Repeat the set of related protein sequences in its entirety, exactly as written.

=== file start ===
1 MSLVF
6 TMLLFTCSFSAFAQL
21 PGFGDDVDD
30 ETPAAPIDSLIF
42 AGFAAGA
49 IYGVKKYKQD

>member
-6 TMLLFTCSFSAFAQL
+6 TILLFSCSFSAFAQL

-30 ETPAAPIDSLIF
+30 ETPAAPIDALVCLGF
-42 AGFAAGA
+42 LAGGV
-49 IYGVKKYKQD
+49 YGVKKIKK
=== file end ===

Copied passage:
1 MSLVF
6 TMLLFTCSFSAFAQL
21 PGFGDDVDD
30 ETPAAPIDSLIF
42 AGFAAGA
49 IYGVKKYKQD

>member
-6 TMLLFTCSFSAFAQL
+6 TILLFSCSFSAFAQL

-30 ETPAAPIDSLIF
+30 ETPAAPIDALVCLGF
-42 AGFAAGA
+42 LAGGV
-49 IYGVKKYKQD
+49 YGVKKIKK